Tent in the high country

Another drought-stricken year in Western Wyoming meant Jason and Mike had to camp at mid-mountain to remain a reasonable distance to water-sources.

The Hunt

Pre-season scouting produced no target 4×4 bucks up to the weekend before season starting which has never happened in my life, we had been doing everything right. Maybe it really was his unicorn to chase. On the recommendation of a generous friend, antelope hunting was canceled for yet another scouting trip. Amazingly, several big, mature bucks were spotted with a good number of nice bucks a year or two younger, but also four-by-four’s. It was on!

We packed in several days before the rifle-season opener to continue scouting and be ready for game time. With the previous winter’s snowpack at 40% of normal and long melted, we did not have any of the high elevation springs available and were forced to put camp at mid-elevation. Fast forward to day 10 and multiple stalks had occurred, yet we were unable to put a unicorn on the ground, morale was low with no expectation of success. Our strategies started shifting to the coming rifle season as we went out that final morning to pursue elk for our buddy and camp sherpa, Luke. We knew we had to pack out that day and left camp slower than usual and a bit delayed. In a weird twist of fate, our laziness allowed us to stumble upon a group of three bucks, one of them a shooter. We would have walked past them in the early morning light if we had been on time.

Mike with his 4x4 with Jason there

Mike and Jason with Mike’s 4×4 – a beauty of a Wyoming mule deer.

The final moments and movements will forever be between Mike and his buck. No one will not attempt to express in words that would only fall short and miss conveying the significance. Suffice it to say, Mike put his hands on his very own unicorn that fateful day. Who knows, maybe he’ll go on to take a real live unicorn: the 200” mule deer buck!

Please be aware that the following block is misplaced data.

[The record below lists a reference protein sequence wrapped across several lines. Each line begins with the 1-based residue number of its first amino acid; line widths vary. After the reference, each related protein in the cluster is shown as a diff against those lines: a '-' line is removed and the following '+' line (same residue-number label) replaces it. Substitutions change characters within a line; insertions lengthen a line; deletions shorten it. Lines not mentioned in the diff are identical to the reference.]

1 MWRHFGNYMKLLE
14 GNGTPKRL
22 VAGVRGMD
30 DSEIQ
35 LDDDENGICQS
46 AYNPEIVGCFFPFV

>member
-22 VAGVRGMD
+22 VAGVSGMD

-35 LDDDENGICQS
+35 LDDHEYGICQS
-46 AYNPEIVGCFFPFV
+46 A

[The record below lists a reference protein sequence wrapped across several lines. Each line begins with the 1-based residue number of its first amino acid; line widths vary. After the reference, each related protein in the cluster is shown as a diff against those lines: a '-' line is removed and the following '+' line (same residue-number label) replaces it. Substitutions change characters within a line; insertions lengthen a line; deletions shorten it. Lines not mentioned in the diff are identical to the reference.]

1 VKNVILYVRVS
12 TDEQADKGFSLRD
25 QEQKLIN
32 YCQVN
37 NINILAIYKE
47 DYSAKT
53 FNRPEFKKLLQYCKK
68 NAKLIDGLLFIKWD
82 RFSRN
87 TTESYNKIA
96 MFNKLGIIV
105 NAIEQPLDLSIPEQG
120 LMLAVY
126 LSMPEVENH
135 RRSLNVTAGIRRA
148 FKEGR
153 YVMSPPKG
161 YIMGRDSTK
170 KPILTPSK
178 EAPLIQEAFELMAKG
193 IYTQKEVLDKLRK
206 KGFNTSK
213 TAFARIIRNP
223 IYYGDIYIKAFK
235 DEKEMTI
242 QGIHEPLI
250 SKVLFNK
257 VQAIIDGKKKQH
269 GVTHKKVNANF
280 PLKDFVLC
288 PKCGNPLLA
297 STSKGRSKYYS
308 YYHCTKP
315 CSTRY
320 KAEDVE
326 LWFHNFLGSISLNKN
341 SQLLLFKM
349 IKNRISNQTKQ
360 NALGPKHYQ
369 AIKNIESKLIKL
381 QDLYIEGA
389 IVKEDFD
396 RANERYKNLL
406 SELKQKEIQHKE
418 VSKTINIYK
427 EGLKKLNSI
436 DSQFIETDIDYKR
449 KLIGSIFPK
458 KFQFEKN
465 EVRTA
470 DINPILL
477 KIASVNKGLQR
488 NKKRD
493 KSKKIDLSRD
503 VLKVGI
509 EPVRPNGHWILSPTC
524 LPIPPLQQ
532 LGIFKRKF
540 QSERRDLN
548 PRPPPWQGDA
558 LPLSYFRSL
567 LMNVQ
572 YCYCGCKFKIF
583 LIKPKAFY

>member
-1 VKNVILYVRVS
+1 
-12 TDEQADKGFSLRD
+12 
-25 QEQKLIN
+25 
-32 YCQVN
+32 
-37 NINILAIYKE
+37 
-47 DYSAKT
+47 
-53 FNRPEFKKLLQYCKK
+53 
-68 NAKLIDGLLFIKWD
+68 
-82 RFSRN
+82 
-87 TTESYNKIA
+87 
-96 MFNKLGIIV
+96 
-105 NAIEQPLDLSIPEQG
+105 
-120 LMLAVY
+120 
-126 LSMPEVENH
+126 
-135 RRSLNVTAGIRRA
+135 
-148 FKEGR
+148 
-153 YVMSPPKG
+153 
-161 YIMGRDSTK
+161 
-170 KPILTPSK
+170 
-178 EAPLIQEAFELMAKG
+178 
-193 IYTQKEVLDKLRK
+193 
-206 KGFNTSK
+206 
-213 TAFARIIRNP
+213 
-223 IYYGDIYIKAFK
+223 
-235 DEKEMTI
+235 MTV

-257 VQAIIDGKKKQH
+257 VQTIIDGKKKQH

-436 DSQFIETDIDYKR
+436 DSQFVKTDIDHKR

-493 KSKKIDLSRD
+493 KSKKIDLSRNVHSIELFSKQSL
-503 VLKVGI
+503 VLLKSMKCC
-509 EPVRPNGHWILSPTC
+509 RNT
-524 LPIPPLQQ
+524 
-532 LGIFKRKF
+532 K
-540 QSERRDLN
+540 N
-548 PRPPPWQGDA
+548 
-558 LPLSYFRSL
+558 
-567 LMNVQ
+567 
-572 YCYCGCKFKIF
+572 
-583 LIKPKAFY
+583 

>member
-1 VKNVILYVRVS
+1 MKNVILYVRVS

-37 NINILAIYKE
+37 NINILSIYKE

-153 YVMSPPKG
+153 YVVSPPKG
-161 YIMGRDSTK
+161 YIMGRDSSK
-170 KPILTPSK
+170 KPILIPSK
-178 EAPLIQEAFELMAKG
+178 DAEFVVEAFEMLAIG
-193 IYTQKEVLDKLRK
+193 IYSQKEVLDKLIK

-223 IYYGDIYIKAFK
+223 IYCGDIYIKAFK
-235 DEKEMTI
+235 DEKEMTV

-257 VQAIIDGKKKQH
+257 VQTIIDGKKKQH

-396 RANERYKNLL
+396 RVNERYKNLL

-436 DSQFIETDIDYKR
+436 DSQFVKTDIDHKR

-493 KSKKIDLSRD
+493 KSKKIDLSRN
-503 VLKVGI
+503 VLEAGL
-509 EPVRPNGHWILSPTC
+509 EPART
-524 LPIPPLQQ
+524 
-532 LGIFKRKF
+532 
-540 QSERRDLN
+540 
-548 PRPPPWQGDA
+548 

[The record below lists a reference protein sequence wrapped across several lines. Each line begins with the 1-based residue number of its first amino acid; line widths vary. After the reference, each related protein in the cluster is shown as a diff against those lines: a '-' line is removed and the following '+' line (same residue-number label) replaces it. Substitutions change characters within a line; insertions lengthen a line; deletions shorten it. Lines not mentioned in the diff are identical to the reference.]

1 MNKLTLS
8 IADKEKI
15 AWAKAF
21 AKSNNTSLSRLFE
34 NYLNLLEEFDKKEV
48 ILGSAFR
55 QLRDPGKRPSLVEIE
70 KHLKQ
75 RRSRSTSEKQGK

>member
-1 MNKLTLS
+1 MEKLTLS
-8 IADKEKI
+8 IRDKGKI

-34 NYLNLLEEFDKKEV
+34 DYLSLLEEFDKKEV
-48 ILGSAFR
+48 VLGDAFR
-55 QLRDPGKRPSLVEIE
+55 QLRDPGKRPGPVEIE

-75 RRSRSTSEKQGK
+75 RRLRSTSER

The only thing for certain is his lifelong quest for mule deer is just beginning.

What’s It Mean For Us?

As for you and me, it’s up to us to step up and ensure we have productive habitats, a support healthy winter range and the migrations corridors between where deer can grow old enough to reach maturity and even allow a few to reach mythic proportions. Protect first, pursue later.

A special thanks to Luke who likes to carry heavy things around the mountains on his long legs and to Mike for allowing me to be part of his adventure and of course those passionate nameless few whose toil of decades past preserved these wild places for such adventures to be had.


Jason West With Family

Jason West with his family.

Jason is a passionate husband and father, avid outdoorsman, conservationist, and past professional skier who cares deeply for Wyoming’s wildlife and wild places. If he’s not practicing physical therapy, you can bet he is on a mountain somewhere soaking it all in with friends and family – no matter the season.